The first six weeks or so of the 2021 trout season have been a mixed bag of weather and streamflow. When the season began on April 1, flows were down due to early snowmelt, with the release from …
The first six weeks or so of the 2021 trout season have been a mixed bag of weather and streamflow. When the season began on April 1, flows were down due to early snowmelt, with the release from Pepacton Reservoir a mere 65 cubic feet per second. The freestone rivers suffered the same fate. Then, around May 2, significant rain caused all the reservoirs to spill and the freestones to rise accordingly. During this period, nighttime temperatures dipped well into the 30s, causing river water to drop into the low- to mid-40s at night. So, these last few weeks have been a period of high water and low-water temperatures. Despite cold water temperatures and bizarre flows, Hendricksons emerged about the third week in April—right on time. That hatch normally lasts about two weeks, but I found duns on the East Branch on May 15. An interesting, somewhat abnormal year to be sure, but a lot of early-season trout fishing is like that.
So far, I’ve been fishing four times: twice during really low flows, once during very high flows and, most recently, there were medium-high flows. Each time, there have been some Hendricksons, and on May 15, a decent blonde caddis hatch that my friend called “Apple Caddis.” It’s about a size 14, and the egg-laying females were on the water long enough for a few trout to feed. While the caddis were about, I missed a nice trout on a buff caddis imitation and, a few minutes later, the same fish on a rusty spinner.
After that, the river became very quiet with only one fish rising steadily, which I rose and landed around 6 p.m. on a rusty spinner. Without getting into size, I’ll just say that it was a very nice wild brown in excellent condition.
In past articles, I’ve indicated that, as an angler, I’m not inclined to talk about the trout I catch. However, upon occasion, a bizarre event happens that needs some explanation. This is what happened at 7 p.m., on May 15: After I landed the fish I hooked on the rusty spinner, I moved upstream about 75 feet. At this point, the river splits into two branches, coming together at a little point with a stump in the middle.
As I waded along, I saw a very good rise in the right branch above the stump. I knew I could not cast to that fish from my location, so I crossed, kneeled in the river side muck, and made a 15-foot cast upstream from the last place the fish rose. I was a little short, so I lengthened the cast, the fly floated about three feet and the trout took. When hooked, it immediately tore off downstream, taking all my fly line and part of the backing. I knew, at that moment, if I stayed in place, my reel would soon be empty and the trout would be gone. So I quickly waded (almost ran) across the right branch and waded downstream after the trout. That began a give-and-take tug-of-war that went on for a very long time. For tackle, I was using a nine-foot, three-piece Winston and a 4wt fly rod with Stroft 5x tippet. That tippet material tests at six pounds and is very strong for its diameter. And although I continued to put as much pressure on the trout, as my tackle would bare, I could not get that fish to tire. Several times, it took long runs with most of my fly line off the reel. Part of the problem with landing large trout at this time of year, when the water is extremely cold, is that oxygen concentrations tend to be very high, with levels up to 12 parts per million or more. Under those conditions, it is extremely difficult to tire large trout.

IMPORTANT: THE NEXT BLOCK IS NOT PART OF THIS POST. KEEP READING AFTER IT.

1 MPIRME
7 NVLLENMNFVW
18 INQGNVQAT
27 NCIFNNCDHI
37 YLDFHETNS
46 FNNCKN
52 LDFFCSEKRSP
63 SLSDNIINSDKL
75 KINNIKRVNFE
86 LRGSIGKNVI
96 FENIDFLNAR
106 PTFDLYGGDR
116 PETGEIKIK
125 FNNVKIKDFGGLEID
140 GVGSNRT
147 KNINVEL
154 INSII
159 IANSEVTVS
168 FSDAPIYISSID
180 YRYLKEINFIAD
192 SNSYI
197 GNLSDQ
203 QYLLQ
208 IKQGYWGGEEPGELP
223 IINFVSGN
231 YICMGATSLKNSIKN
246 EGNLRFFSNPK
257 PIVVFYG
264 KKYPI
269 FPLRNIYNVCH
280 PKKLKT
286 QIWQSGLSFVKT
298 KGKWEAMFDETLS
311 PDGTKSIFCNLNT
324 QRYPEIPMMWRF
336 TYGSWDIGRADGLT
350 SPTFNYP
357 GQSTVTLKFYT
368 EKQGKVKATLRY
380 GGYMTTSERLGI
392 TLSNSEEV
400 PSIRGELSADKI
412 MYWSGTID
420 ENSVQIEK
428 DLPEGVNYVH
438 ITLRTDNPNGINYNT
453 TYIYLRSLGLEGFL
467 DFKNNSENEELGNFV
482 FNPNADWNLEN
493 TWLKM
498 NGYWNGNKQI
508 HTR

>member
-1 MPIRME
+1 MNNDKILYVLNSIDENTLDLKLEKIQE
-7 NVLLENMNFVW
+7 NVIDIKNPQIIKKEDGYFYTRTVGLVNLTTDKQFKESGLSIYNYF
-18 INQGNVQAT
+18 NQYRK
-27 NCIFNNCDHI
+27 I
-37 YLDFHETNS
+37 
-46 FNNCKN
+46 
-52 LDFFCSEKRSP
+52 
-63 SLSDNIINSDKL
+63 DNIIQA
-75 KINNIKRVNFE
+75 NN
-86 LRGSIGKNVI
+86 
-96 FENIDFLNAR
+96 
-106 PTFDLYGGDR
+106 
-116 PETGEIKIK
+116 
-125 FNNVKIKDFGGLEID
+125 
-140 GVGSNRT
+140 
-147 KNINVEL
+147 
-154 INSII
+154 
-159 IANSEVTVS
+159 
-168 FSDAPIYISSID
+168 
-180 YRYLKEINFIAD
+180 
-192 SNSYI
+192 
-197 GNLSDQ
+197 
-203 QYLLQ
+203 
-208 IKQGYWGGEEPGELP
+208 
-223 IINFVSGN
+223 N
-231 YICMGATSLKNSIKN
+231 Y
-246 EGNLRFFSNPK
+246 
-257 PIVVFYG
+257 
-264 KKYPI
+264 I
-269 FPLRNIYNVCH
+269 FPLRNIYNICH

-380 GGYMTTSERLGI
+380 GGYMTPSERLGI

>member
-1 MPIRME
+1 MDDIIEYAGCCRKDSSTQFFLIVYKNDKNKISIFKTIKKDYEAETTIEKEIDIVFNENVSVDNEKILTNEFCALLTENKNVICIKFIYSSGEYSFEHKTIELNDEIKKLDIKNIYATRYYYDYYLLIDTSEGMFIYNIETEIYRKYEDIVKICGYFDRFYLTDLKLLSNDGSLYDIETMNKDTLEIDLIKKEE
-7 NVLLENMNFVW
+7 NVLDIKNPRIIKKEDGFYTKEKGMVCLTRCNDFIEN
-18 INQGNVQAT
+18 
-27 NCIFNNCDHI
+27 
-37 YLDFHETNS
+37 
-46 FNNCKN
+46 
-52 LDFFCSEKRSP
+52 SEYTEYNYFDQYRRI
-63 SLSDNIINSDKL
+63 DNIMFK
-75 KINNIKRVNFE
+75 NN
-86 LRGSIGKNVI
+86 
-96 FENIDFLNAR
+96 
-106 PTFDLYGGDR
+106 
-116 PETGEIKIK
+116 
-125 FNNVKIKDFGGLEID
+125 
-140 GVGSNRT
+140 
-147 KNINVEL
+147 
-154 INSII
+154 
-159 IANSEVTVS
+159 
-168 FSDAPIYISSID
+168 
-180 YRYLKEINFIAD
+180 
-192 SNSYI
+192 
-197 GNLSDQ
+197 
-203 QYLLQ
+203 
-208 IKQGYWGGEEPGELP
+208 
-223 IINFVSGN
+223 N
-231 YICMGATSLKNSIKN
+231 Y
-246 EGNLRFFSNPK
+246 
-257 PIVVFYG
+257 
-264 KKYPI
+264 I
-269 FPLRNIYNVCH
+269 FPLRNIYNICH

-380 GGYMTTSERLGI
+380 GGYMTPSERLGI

Anyway, this stalemate went on and on, and the longer it lasted, the more convinced I became that the trout at the end of my fly line was at least five pounds—my largest ever. Finally, after almost an hour, I yelled to my friend Rod and asked him to bring the net. After such a long struggle, I wanted to see just how big this trout was and get a picture. When the fish was close, and right at the surface, Rod made a scoop and the fish was in the net. Because it was almost dark, the trout looked huge, perhaps 25 inches. When we got is on the grass and pulled out the tape, it measured 21 inches. By no means a small trout to be sure, and a very nice fish for any river. I’ve caught a number of fish in this size range, and the struggle normally lasts about 10 to 15 minutes, depending on the tippet. So why did this fish take almost an hour to land? Inspection of this trout, once in the grass, revealed my fly lodged just behind its left pectoral fin! I had this happen once before and learned that fighting a fish hooked in this manner is like pulling a board through the water sideways. That is exactly what happened here. A foul-hooked fish lead me, an experienced angler, to believe that I was fighting a much larger trout—perhaps a trout of a lifetime! Sadly, not the case—just a freak, foul-hooking trout incident!
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